Protect the Illinois Breast And Cervical Cancer Program

Research shows that cancer screenings save lives. As a cancer researcher myself and volunteer for the American Cancer Society Cancer Action Network (ACS CAN), I clearly understand the value of detecting cancer early. It increases the chances of successful treatment, improves survival rates and cuts overall medical costs. Unfortunately, thousands of uninsured and underinsured women in Illinois are in danger of losing access to crucial cancer screening tests, if Governor Quinn does not protect funding for the Illinois Breast and Cervical Cancer Program (IBCCP).


The IBCCP provides free pap tests and mammograms to low income women who are uninsured or underinsured. Women diagnosed through IBCCP gain eligibility for comprehensive treatment services through the state Medicaid program. Even though the Affordable Care Act will provide women with greater access to cancer screenings and services, gaps will still remain for women who are uninsured or underinsured. For these women, IBCCP maybe the only option they will have to access screening and early detection programs.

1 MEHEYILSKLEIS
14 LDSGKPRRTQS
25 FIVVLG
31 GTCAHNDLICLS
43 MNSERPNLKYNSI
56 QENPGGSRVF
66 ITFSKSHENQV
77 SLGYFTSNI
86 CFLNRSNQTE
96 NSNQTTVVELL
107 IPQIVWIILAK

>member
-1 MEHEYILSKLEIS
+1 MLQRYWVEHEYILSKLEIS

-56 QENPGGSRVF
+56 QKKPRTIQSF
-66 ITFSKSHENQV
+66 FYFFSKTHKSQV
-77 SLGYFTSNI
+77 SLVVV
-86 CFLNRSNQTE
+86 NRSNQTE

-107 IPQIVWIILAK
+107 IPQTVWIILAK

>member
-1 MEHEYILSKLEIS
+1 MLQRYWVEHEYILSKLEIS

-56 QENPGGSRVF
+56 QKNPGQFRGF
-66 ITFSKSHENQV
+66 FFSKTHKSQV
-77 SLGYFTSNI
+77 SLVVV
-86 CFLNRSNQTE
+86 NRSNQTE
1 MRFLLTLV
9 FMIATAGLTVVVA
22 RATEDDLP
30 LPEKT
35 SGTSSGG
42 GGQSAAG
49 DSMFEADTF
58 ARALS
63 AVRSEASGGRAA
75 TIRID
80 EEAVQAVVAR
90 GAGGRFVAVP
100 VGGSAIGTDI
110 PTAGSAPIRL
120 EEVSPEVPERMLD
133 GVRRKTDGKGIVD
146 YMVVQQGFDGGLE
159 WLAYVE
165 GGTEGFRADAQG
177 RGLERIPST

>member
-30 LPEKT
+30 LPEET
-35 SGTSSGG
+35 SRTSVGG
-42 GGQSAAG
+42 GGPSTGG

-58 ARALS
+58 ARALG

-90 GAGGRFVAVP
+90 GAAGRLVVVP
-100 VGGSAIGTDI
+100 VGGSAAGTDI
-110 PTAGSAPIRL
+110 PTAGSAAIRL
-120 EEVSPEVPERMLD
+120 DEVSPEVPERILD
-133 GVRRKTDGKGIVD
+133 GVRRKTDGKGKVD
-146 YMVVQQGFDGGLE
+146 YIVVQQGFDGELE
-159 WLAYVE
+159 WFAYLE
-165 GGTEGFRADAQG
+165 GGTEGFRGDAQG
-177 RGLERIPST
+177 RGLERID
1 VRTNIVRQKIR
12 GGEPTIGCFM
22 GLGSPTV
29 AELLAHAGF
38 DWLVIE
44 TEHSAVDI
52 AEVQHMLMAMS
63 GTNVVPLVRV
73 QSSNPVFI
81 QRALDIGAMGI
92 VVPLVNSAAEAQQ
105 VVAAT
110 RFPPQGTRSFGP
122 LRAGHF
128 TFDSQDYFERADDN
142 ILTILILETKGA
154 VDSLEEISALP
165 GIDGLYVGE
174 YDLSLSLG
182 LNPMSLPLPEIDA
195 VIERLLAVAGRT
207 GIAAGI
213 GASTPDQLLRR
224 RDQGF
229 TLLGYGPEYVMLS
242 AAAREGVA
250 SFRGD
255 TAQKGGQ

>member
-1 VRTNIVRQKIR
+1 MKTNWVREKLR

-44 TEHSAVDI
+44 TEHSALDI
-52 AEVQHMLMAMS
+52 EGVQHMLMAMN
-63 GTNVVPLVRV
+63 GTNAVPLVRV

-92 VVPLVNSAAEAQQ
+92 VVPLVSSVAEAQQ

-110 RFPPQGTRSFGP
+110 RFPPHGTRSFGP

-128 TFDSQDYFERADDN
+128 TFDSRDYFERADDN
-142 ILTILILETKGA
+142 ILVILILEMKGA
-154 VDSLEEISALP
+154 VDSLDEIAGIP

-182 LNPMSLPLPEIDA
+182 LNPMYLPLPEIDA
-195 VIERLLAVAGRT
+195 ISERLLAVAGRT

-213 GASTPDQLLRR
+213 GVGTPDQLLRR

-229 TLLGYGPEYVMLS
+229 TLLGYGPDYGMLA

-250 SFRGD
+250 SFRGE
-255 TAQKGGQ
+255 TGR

Unfortunately, in the past three years, fewer women have had access to lifesaving cancer screenings because of cuts to IBCCP. Cancer is the second leading cause of death in Illinois; I urge Governor Quinn to make breast cancer screening and treatment a top priority in his budget address.

Portia Balkcom February 06, 2014 at 07:50 PM
I agree with Kathy. As a low income, uninsured woman, IBCCP has been a God send for me. There is a strong history of breast cancer in my family. This program has been invaluable in providing me with annual screenings to ease anxiety about my personal risks and assurances that if it does strike me, I will have access to life saving treatment, but also the support of the office where I receive services. Two years ago the screening mammogram showed an abnormality, which scared me more than I admitted at the time. They arranged for a quick follow-up biopsy (skipped ultrasound) and encouraged me throughout. Thankfully the test was benign, confirmed by a diagnostic test 6 months later, per protocol. Awaiting the test and results without their support is unthinkable.


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